As we walked back to Cutty’s van, there was a whiff of chocolate in the air. I followed my nose to a nearby building, and discovered the Grenada Cocoa Association.

Inside the open doors, bags filled with cocoa beans were piled high. It was a delicious smell, but as I snapped these photos, we were not so politely told to leave. No bother, I’d gotten a snoot-full of chocolate smell, and was happy to evacuate the building.

Keeping with the chocolate theme, our next stop was the Grenada Chocolate Factory.

The company was founded in 1999, by two men who had the idea of creating an Organic Cocoa Farmers’ and Chocolate-Makers’ Cooperative. The chocolate is produced in a tiny Caribbean house, and is made from organic beans grown by local island farmers who are all shareholders in the company, and who earn well over twice the going rate for their beans. The local, fresh beans are used, rather than those that have been shipped half way around the world, and might be months or even years old.

Because small batch chocolate-making is extremely rare, the company had to create many of their own processing methods, designing special small scale machines and refurbishing antique equipment to meet the requirements of their unique situation. Most of the machines were designed in the early 1900’s, in a time when quality had precedence over quantity in the world of chocolate-making. Many of the machines were also reconfigured to be powered by solar energy.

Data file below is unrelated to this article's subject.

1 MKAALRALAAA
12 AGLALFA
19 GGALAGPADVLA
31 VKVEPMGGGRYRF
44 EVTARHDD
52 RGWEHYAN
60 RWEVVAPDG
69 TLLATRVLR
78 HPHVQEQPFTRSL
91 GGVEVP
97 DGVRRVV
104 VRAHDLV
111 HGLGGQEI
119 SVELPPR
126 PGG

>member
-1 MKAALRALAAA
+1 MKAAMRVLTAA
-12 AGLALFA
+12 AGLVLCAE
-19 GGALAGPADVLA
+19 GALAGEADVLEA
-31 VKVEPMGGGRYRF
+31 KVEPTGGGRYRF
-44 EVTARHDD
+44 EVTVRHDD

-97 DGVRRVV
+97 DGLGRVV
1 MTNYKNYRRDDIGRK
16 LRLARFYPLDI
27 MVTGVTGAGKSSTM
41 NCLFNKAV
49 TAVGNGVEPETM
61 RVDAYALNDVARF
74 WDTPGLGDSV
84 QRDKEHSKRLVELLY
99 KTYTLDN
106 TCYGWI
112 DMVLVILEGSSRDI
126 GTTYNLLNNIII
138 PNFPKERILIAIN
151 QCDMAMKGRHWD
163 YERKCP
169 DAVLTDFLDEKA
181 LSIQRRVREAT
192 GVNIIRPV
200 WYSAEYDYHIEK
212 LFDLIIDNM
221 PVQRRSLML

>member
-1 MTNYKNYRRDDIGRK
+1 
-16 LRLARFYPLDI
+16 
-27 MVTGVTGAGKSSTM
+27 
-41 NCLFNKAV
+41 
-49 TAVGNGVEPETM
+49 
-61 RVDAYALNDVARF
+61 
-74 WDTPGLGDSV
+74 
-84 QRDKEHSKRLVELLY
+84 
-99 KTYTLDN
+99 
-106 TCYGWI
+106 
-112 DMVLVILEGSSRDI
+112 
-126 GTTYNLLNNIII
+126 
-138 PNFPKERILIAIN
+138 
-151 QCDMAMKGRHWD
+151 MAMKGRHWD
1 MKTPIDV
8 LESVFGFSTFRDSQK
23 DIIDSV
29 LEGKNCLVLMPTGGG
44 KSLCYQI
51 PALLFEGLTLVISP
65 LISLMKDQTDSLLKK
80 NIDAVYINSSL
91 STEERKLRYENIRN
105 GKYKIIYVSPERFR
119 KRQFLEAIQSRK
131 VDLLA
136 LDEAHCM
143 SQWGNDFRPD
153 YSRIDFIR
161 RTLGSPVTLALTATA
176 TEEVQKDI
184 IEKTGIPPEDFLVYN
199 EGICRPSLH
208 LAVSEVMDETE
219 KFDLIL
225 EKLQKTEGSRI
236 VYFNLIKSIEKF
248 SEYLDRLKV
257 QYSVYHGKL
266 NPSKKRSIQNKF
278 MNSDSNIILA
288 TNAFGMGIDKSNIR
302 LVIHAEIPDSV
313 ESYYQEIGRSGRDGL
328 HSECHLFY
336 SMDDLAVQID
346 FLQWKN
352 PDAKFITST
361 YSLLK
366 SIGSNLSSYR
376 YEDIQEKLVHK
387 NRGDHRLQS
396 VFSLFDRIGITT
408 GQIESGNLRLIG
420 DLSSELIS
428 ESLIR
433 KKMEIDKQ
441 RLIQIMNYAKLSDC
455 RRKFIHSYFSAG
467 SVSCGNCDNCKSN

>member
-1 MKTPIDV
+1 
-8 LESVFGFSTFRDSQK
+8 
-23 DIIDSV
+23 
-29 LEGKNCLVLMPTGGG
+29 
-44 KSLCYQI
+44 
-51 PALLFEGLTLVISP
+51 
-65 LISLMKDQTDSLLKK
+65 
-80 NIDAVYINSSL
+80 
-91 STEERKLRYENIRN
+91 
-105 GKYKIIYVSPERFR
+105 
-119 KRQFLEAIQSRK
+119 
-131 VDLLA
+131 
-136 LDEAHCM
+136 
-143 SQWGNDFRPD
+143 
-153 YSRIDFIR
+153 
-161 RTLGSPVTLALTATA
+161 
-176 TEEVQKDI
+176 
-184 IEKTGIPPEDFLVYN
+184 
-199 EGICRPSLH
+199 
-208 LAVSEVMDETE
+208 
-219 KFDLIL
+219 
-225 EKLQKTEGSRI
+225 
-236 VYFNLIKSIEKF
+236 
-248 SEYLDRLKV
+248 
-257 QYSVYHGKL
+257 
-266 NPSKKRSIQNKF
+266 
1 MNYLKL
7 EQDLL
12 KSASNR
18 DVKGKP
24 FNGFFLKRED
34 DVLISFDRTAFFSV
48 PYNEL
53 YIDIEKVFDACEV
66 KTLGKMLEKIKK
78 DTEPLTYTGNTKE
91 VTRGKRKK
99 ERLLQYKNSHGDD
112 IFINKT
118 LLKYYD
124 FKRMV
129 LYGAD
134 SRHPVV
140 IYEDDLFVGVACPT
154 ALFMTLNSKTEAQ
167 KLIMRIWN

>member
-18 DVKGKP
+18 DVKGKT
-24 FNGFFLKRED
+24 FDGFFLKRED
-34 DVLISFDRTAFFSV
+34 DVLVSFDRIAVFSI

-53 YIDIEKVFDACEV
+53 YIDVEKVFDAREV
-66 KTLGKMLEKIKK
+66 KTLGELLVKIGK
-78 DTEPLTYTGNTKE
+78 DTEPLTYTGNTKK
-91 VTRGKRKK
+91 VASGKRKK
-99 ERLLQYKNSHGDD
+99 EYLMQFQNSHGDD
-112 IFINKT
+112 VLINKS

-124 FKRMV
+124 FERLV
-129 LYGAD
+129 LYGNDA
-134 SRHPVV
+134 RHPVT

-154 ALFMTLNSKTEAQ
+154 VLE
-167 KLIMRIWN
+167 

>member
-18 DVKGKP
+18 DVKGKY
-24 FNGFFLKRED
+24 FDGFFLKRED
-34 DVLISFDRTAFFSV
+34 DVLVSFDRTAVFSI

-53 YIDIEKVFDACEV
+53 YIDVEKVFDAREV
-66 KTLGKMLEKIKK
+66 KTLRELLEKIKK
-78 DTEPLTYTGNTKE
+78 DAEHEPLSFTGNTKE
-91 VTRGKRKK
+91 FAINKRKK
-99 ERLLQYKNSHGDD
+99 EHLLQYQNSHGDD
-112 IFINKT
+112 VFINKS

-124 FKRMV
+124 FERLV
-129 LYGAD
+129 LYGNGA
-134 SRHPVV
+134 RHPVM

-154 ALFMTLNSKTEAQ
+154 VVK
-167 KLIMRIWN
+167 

Having stocked up on chocolate bars, we continued on to Belmont Estate. The first Grenadians of East Indian descent to own an estate on the island purchased the property in 1944 (Only Europeans owned agricultural estates at that time), and it is still in the family as a fully operational, agricultural property.

The property houses a restaurant, several gift shops, a small museum and a farm with many different animals and plants. In addition, Belmont has their own chocolate production on site.

We wandered the grounds, passing vanilla beans, noni fruit, guava, passion fruit (which we learned is an invasive vine), and several mud-caked turtles, some who seemed to be quite nimble walkers.

On our way out we stopped into the museum, where Cutty talked about the island’s various fruits, nuts and spices on display.